“[S]ince (Sidney) Powell began her media blitz, state legislators in various states in which Dominion has contracts—including Florida, Louisiana, Pennsylvania, Michigan, and Pennsylvania—have stated their intent to review and reassess those contracts.” — U.S. Dominion, Inc. v. Powell, filed in U.S. District Court in the District of Columbia, 1/8/2021
In the more than two months since the voting machine vendor Dominion sued Trump attorney and chief propagandist Sidney Powell for defamation, Louisiana Republicans who fell for the Trump team’s propaganda have gone from asking questions about Dominion to forcing the Republican secretary of state to cancel open bidding for new voting machines. Their obvious concern was that Dominion, which has been subjected to nonsense allegations that it picked the winner in November’s presidential election, would win a new contract from Secretary of State Kyle Ardoin’s office expected to be worth about $100 million.
Also since Dominion filed its $1.3 billion suit against Powell, she has argued that she couldn’t possibly have defamed Dominion, in part because “no reasonable person would conclude that” her outlandish claims about Dominion “were truly statements of fact.”
One wonders how Louisiana Republicans parroting Powell’s Dominion lie feel now that she has essentially labeled them dupes.
In a Monday filing in federal court, Powell argues that her words qualify as “political speech,” a universe in which what’s true and false don’t matter. And she suggests that we who insist otherwise are the dishonest ones. For example, are we so dumb to believe that she was holding herself to a standard to tell the truth as she was blasting Dominion from Republican Party headquarters?
“Obviously, any press conference originating from the Republican National Committee is political to its core,” Powell argues in Monday’s brief. (The word “Duh” is implied.”)
But as is typical for a legal brief, Powell throws out multiple arguments in the hope that at least one of them can get her off a $1,300,000,000 hook. Dominion has to prove she “entertained serious doubts as to the truth” of what she was saying about the company, but it can’t, she says, because, in fact, “she believed the allegations then and she believes them now.”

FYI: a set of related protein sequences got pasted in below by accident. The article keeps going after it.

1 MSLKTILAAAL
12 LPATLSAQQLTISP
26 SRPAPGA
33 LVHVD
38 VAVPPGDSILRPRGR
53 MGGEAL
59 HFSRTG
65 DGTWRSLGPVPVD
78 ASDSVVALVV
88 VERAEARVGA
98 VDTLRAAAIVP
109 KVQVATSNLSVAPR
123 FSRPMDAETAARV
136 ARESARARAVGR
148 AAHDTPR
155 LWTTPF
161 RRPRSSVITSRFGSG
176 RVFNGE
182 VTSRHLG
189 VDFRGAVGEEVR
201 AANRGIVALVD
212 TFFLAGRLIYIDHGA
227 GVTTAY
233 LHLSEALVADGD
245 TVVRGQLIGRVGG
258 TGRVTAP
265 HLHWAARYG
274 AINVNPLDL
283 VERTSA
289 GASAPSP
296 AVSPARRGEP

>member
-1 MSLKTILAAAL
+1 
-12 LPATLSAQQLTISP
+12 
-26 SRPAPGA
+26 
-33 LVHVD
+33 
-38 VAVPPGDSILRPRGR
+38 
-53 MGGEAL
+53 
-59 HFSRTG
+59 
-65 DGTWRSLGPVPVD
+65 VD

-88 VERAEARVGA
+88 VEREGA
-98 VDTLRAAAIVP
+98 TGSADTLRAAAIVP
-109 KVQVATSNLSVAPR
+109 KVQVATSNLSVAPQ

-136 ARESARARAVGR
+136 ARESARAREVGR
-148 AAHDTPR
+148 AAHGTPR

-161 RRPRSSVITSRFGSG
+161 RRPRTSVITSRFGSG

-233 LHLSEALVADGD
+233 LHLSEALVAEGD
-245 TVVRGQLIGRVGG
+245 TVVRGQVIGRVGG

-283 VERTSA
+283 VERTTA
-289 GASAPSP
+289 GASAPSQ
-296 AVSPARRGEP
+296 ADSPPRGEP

She believes that Dominion — which was founded in Ontario, Canada — was actually created in Venezuela to rig elections for the now deceased dictator Hugo Chavez? She believes that Dominion paid off Georgia officials to get a no-bid contract — even though there’s a paper trail showing that Dominion’s was the lowest bid of three vendors? Powell has also pushed QAnon nonsense, so what she says she believes is meaningless. It’s most likely the case that the former federal prosecutor was cynically pushing lies for money and attention, but she’s obligated to say she believed what she said.
Even so, her acknowledgement that no reasonable person would take her statements as fact leaves Louisiana’s Republican lawmakers looking particularly foolish.
And their fight against Dominion, Ardoin says, has only served to guarantee that Dominion will be in Louisiana longer.
In a March 5 letter to state Sen. Sharon Hewitt, the Slidell Republican who chairs the Senate and Governmental Affairs Committee, Ardoin tells Hewitt that her pressure on him to ditch the bidding process “has now resulted in Louisiana’s prolonged use of its current inventory of Dominion voting machines.”
The conspiracy theories that the state’s Republicans are pushing are ridiculous. That doesn’t mean that the state’s voting machines are working well.
In an Election Day letter to Ardoin’s office, the NAACP Legal Defense Fund said it heard from voters in Shreveport, Lafayette, Baton Rouge and New Orleans about a particular malfunction that “deselects or changes voters’ selections for the presidential election, requiring a voter to both notice the malfunction and reselect their presidential votes—sometimes multiple times—in order to ensure that their ballot is completed, otherwise the ballots are submitted with the voter’s presidential choice changed or blanked out.” The law firm never heard back from Ardoin’s office, a spokesperson for the firm said in an email Thursday. Nor did Ardoin’s office respond to this columnist’s request about the alleged malfunction.
We need to trust that our voting machines correctly record our votes. But when they don’t, we don’t have to imagine conspiracies. We can remember that some of our voting machines were made as far back as 1995.
And as Ardoin points out, now we’re stuck with that decrepit technology for even longer because some of our lawmakers have come to believe things that no reasonable person should.